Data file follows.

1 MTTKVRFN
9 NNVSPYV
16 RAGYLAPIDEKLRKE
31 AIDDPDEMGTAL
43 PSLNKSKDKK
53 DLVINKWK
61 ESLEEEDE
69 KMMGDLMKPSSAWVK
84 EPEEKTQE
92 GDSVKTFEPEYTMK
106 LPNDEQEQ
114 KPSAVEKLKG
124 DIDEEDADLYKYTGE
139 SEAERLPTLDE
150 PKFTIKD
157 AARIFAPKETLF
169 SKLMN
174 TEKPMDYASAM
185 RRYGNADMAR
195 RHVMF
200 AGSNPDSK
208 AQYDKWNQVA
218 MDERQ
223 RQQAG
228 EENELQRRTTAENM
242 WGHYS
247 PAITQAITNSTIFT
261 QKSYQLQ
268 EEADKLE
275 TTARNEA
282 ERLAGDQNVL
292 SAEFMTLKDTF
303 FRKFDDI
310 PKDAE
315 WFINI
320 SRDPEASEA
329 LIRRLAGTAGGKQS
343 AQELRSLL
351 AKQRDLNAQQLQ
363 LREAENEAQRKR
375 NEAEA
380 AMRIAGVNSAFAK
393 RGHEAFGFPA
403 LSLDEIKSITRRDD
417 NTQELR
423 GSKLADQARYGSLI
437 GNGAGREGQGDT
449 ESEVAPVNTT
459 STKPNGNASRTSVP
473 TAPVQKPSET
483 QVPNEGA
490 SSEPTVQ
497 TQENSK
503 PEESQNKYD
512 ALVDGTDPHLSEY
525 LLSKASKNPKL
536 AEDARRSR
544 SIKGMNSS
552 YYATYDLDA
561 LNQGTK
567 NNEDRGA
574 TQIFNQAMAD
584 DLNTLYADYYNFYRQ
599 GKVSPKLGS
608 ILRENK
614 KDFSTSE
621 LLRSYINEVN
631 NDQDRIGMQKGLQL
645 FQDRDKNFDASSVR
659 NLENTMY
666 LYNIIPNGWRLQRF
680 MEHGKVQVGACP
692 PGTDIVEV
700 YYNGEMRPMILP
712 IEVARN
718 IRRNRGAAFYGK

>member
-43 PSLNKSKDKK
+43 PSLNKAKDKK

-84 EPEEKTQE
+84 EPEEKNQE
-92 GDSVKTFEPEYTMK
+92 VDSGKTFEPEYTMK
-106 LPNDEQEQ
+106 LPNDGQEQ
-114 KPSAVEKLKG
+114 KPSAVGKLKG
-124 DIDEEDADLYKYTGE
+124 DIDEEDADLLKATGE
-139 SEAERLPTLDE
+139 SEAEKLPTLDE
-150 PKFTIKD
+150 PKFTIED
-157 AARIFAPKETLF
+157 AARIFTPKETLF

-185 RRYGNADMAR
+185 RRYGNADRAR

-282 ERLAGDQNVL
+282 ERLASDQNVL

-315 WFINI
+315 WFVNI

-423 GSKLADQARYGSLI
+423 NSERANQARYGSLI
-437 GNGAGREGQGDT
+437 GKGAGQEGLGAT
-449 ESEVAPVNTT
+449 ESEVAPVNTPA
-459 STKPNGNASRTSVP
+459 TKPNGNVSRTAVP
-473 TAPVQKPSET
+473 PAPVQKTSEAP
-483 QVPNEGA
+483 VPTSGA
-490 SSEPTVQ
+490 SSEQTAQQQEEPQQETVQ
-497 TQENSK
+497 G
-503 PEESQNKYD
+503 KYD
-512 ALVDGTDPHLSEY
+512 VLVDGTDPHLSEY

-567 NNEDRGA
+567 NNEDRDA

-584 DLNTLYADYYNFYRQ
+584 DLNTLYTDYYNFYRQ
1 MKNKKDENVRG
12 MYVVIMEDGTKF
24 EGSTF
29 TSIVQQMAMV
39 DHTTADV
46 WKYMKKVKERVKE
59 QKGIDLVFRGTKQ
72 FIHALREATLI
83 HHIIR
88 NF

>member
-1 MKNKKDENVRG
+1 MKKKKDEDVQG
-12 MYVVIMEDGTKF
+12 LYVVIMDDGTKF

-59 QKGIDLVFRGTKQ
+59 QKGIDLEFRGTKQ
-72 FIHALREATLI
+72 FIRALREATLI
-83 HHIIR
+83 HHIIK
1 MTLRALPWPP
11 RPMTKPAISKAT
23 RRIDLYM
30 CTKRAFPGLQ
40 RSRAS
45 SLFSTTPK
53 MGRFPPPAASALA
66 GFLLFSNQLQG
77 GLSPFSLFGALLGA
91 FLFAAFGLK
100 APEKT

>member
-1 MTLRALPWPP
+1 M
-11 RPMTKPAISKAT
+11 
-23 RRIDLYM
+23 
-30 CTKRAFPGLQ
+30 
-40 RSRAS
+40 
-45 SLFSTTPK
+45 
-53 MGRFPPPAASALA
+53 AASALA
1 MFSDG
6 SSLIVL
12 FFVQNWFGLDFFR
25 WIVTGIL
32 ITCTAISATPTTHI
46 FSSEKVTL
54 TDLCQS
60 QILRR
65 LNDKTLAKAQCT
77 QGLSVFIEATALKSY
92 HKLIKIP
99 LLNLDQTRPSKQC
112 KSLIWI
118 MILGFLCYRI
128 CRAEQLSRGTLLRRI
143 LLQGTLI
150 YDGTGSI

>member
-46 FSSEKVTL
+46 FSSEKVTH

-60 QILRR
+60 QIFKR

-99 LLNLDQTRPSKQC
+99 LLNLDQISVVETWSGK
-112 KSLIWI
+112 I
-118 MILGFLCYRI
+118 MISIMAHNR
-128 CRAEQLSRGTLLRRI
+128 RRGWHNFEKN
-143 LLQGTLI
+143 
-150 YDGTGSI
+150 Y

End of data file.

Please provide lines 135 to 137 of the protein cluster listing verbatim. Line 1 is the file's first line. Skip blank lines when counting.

88 NF

>member
-1 MKNKKDENVRG